(When I said that China can pay lower wages than the U.S., what I meant was that China provides as public services many things that American workers have to pay out of their own pockets Ė such as health care, free education, subsidized education, and above all, much lower debt service.
When workers have to go into debt in order to live, they need much higher wages to keep solvent. When they have to pay for their own health insurance, they have to earn more. The same is true of education and student debt. So much of what Americans seem to be earning ó more than workers in other countries ó goes right through their hands to the FIRE sector. So, what seems to be ďlow wagesĒ in China go a lot further than higher wages in the United States.)
Eighty percent of American bank loans are mortgage loans to real estate and the effect of loosening loan standards and increasing the market for real estate is to push up the cost of living, push up the cost of housing. So, Americans have to pay more and more money for their housing whether theyíre renters or theyíre buyers, in which case the rent is for paying mortgage interest.
So, all of this cost structure has been built into the economy. Chinaís been able pretty much, to avoid all of this, because its objective in banking is not to make a profit and interest, not to make capital gains and speculation. It creates money to fund actual means of production to build factories, to build research and development, to build transportation facilities, to build infrastructure. Banks in America donít lend for that kind of thing.
They only lend against collateral thatís already in place because they wonít make a loan if itís not backed by collateral. Well, China creates money through its public banks to create capital, to create the means of production. So, you have a diametric opposite philosophy of how to develop between the United States and China.
The United States has decided not to gain wealth by actually investing in means of production and producing goods and services, but in financial ways. China is gaining wealth the old-fashioned way, by producing it. And whether you call this, industrial capitalism or a state capitalism or a state socialism or Marxism, it basically follows the same logic of real economics, the real economy, not the financial overhead. So, you have China operating as a real economy, increasing its production, becoming the workshop of the world as England used to be called and America trying to draw in foreign resources, live off of foreign resources, live by trying to make money by investing in the Chinese stock market or now, moving investment banks into China and making loans to China not actual industrial capitalism ways.
So, you could say that America has gone beyond industrial capitalism, and they call it the post-industrial society, but you could call it the neo-feudal society. You could call it the neo-rentier society, or you could call it debt peonage but itís not industrial capitalism.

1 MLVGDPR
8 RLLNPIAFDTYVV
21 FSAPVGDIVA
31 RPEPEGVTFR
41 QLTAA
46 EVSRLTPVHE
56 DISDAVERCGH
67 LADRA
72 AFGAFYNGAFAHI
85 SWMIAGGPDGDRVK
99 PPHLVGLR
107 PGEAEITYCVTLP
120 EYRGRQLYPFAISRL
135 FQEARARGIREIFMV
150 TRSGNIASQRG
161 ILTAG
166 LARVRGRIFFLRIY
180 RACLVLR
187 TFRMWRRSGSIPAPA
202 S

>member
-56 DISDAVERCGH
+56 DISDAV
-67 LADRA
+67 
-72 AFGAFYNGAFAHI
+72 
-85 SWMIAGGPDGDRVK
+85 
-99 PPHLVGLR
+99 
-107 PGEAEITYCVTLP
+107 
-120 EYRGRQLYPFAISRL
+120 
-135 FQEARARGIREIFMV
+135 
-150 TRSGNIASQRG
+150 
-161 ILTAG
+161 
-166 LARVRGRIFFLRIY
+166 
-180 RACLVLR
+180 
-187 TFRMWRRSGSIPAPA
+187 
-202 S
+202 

And in that sense, thereís no rivalry between China and America. These are different systems going their own way and I better let Pepe pick it up from there.
Pepe Escobar: Okay. Thank you, Michael, this is brilliant. And you did it in less than 15 minutes. You told the whole story in 15 minutes. Well, my journalistic instinct is immediately to start questions to Michael. So, this is exactly what Iím gonna do now. I think it is much better to basically illustrate some points of what Michael just said, comparing the American system, which is finance capitalism essentially, with industrial capitalism that is in effect in China. Let me try to start with a very concrete and straight to the point question, Michael.
Okay. letís says that more or less, if we want to summarize it, basically they try to tax the nonproductive rentier class. So, this would be the Chinese way to distribute wealth, right? Sifting through the Chinese economic literature, there is a very interesting concept, which is relatively new (correct me if I am wrong, Michael) in China, which they call stable investment. So stable investment, according to the Chinese would be to issue special bonds as extra capital in fact, to be invested in infrastructure building all across China, and they choose these projects in what they call weak areas and weak links. So probably in some of the inner provinces, or probably in some parts of Tibet or Xinjiang for instance. So, this is a way to invest in the real economy and in real government investment projects.
Right? So, my question in fact, is does this system create extra local debt, coming directly from this financing from Beijing? Is this a good recipe for sustainable development, the Chinese way and the recipe that they could expand to other parts of the Global South?
Michael: Well, this is a big problem that theyíre discussing right now. The localities, especially rural China, (and China is still largely rural) only cover about half of their working budget from taxation. So, they have a problem. How are they going to get the balance of the money? Well, there is no official revenue sharing between the federal government and its state banks and the localities.
So, the localities canít simply go to central government and say, give us more money. The government lets the localities be very independent. And it is sort of the ďlet a hundred flowers bloomĒ concept. And so, theyíve let each locality just go the long way, but the localities have run a big deficit.